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Social Media for Demand Generation...Is it more of a B2C than a B2B phenomenon?
Posted on May 4th 2010
My most recent post on social media's pros and cons drew a lot of feedback. So, I thought we should continue the “conversation” by offering a few more opinions from this admittedly old-school but open minded marketing professional about the value (or lack thereof) of social media as a demand generation medium. As always, I welcome your continued comments.
Better for Small B2C Marketers?
If you look at the biggest and most successful users of Twitter and Facebook, they seem to be B2C marketers. For example, Starbucks (@Starbucks) and Zappos (@Zappos) are using Twitter apparently to not only engage consumers with their brand but also to drive direct sales and distribute promotional discounts.
Now, it turns out that small businesses (B2C) have also jumped on the Twitter bandwagon in a big way. From pizza parlors to independent and specialty retailers, small businesses are increasingly using Twitter to publicize special discounts and promotions and solicit customer feedback and many report they are quite happy with the results.
From my perspective, Twitter as a marketing tool actually makes perfect sense for small businesses two reasons: (1) they have limited ad budgets, so Twitter gives them a way to extend their reach at essentially no cost and (2) For a small business, an increase of just 50 or so sales from a promotion can be a big deal.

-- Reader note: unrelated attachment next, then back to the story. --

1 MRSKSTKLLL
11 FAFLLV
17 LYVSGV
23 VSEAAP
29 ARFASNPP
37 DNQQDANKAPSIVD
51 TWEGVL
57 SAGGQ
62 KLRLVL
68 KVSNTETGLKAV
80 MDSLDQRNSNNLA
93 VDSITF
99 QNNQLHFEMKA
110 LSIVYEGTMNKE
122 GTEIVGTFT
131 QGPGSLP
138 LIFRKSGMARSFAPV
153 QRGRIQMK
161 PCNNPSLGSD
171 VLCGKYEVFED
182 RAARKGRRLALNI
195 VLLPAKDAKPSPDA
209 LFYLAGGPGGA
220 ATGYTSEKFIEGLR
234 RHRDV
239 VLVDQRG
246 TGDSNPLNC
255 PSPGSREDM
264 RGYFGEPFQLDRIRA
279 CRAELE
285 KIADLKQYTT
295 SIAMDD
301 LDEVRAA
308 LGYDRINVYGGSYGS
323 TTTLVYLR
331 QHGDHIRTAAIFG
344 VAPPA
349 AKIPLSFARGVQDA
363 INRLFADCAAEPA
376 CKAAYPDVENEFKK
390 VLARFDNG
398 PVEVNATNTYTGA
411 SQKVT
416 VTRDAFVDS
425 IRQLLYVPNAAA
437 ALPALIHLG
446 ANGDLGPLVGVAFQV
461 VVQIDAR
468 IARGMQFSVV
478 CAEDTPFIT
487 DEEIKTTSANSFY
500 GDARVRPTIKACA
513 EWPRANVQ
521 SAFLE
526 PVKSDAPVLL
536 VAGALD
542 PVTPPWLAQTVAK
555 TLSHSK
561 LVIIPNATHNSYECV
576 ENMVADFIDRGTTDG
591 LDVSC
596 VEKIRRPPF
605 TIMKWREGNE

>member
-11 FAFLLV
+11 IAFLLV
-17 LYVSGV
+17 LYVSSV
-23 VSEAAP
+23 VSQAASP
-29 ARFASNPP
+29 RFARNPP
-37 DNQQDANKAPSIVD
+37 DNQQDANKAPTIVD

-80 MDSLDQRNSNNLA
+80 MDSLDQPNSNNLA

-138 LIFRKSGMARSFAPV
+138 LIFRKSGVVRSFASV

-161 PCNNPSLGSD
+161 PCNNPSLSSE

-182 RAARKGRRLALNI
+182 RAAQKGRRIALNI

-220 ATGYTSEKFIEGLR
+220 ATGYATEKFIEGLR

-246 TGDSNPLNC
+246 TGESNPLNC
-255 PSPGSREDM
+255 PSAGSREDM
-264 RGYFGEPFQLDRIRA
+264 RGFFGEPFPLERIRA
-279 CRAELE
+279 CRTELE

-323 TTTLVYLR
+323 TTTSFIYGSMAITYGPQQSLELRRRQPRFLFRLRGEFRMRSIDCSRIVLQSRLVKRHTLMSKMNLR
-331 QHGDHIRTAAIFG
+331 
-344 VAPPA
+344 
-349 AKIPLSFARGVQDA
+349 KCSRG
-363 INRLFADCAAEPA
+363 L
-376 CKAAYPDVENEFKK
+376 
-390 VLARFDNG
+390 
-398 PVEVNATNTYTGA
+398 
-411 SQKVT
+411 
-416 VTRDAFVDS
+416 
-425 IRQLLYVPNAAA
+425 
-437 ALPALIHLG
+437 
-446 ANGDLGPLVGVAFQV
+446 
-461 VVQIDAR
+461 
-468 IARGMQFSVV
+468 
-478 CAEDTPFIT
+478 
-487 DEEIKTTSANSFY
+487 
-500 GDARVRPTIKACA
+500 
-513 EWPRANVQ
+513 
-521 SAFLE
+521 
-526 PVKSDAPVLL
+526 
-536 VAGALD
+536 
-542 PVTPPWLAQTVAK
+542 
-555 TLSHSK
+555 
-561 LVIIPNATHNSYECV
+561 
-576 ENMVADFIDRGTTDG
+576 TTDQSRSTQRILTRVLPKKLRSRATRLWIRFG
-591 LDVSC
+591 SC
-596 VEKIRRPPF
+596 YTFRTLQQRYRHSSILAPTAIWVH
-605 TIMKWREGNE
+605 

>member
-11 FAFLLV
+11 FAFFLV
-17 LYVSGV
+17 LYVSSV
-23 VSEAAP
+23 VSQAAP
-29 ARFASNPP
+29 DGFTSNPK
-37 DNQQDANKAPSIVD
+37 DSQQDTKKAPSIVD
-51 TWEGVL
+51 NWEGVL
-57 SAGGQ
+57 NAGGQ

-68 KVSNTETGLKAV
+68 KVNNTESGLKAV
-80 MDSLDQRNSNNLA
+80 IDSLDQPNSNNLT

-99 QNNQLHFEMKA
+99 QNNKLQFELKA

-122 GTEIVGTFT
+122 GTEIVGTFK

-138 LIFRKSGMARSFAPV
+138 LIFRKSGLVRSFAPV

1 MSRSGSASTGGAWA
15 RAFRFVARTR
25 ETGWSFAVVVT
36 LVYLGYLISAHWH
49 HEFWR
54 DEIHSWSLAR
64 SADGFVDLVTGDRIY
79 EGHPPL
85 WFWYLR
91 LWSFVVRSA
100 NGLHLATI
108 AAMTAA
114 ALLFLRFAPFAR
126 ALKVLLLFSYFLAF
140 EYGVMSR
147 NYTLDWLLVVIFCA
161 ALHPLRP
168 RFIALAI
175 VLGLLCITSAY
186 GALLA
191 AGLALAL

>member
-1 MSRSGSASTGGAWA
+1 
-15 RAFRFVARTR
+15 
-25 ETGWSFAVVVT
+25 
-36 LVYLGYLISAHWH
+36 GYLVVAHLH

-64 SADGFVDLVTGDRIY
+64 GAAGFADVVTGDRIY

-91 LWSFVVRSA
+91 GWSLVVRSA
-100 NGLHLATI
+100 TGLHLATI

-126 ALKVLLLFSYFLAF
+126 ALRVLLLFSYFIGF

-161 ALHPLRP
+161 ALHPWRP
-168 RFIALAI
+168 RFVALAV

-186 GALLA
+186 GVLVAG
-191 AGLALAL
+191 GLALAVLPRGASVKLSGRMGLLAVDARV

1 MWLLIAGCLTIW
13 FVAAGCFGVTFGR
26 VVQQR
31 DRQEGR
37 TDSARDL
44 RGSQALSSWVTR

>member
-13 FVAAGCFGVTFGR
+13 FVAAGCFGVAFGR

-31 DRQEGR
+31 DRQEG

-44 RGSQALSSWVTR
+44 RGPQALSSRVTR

The Bottom Line
Because social media services like Twitter require no upfront investment (other than your time), they obviously have considerable appeal. For me, it all comes down to these simple guidelines:
- Time is moneyâ€” Be careful that you don't spend so much time working on social media initiatives that you overlook traditional demand generation efforts that are working.
- You need a compelling offerâ€” Or people won't engage. In this respect, services like Twitter are a lot like traditional direct marketing.
- Don't expect social media to supplant your traditional demand generationâ€” Instead, think of it as an adjunct to your core demand generation campaigns, something that may produce bonus sales.
- Social media can also be cheap market researchâ€” because you can use it to solicit feedback from your prospects and customers. However, remember that this is qualitative, not quantitative research, so be careful not to make sweeping conclusions unless the feedback is overwhelmingly consistent.
What are your real-world experiences with social media as a demand generation medium? What are your opinions? Let me know.
I will review how to apply Social Media to your B2B demand generation process in my next post.